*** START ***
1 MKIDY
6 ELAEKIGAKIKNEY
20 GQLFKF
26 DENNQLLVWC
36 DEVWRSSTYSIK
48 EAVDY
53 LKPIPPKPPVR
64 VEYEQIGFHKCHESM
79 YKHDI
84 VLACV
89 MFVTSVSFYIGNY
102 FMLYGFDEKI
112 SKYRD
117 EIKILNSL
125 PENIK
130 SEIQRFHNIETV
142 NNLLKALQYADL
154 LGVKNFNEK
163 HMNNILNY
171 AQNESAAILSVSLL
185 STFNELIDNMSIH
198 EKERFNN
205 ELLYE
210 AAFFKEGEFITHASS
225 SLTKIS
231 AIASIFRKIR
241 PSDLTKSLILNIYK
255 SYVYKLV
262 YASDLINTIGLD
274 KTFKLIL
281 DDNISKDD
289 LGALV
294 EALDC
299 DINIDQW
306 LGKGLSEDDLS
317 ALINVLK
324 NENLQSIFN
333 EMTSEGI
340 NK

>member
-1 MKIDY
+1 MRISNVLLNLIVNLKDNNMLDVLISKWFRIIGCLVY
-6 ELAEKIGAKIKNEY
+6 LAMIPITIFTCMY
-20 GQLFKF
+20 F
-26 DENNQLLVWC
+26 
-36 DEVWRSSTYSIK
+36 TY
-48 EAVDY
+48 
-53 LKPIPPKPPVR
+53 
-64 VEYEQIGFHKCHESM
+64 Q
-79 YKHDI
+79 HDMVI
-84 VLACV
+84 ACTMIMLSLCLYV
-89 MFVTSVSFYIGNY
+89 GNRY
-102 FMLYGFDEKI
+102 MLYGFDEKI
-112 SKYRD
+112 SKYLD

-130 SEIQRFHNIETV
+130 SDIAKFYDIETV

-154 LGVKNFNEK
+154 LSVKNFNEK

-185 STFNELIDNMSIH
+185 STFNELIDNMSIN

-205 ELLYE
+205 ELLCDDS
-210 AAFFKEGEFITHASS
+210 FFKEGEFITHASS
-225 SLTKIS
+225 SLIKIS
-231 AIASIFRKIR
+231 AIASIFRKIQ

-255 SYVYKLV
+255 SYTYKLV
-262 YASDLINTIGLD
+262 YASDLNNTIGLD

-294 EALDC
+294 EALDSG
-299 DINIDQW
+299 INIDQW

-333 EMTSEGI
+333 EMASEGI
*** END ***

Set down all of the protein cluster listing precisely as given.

1 MKIDY
6 ELAEKIGAKIKNEY
20 GQLFKF
26 DENNQLLVWC
36 DEVWRSSTYSIK
48 EAVDY
53 LKPIPPKPPVR
64 VEYEQIGFHKCHESM
79 YKHDI
84 VLACV
89 MFVTSVSFYIGNY
102 FMLYGFDEKI
112 SKYRD
117 EIKILNSL
125 PENIK
130 SEIQRFHNIETV
142 NNLLKALQYADL
154 LGVKNFNEK
163 HMNNILNY
171 AQNESAAILSVSLL
185 STFNELIDNMSIH
198 EKERFNN
205 ELLYE
210 AAFFKEGEFITHASS
225 SLTKIS
231 AIASIFRKIR
241 PSDLTKSLILNIYK
255 SYVYKLV
262 YASDLINTIGLD
274 KTFKLIL
281 DDNISKDD
289 LGALV
294 EALDC
299 DINIDQW
306 LGKGLSEDDLS
317 ALINVLK
324 NENLQSIFN
333 EMTSEGI
340 NK

>member
-1 MKIDY
+1 MRISNVLLNLIVNLKDNNMLDVLISKWFRIIGCLVY
-6 ELAEKIGAKIKNEY
+6 LAMIPITIFTCMY
-20 GQLFKF
+20 F
-26 DENNQLLVWC
+26 
-36 DEVWRSSTYSIK
+36 TY
-48 EAVDY
+48 
-53 LKPIPPKPPVR
+53 
-64 VEYEQIGFHKCHESM
+64 Q
-79 YKHDI
+79 HDMVI
-84 VLACV
+84 ACTMIMLSLCLYV
-89 MFVTSVSFYIGNY
+89 GNRY
-102 FMLYGFDEKI
+102 MLYGFDEKI
-112 SKYRD
+112 SKYLD

-130 SEIQRFHNIETV
+130 SDIAKFYDIETV

-154 LGVKNFNEK
+154 LSVKNFNEK

-185 STFNELIDNMSIH
+185 STFNELIDNMSIN

-205 ELLYE
+205 ELLCDDS
-210 AAFFKEGEFITHASS
+210 FFKEGEFITHASS
-225 SLTKIS
+225 SLIKIS
-231 AIASIFRKIR
+231 AIASIFRKIQ

-255 SYVYKLV
+255 SYTYKLV
-262 YASDLINTIGLD
+262 YASDLNNTIGLD

-294 EALDC
+294 EALDSG
-299 DINIDQW
+299 INIDQW

-333 EMTSEGI
+333 EMASEGI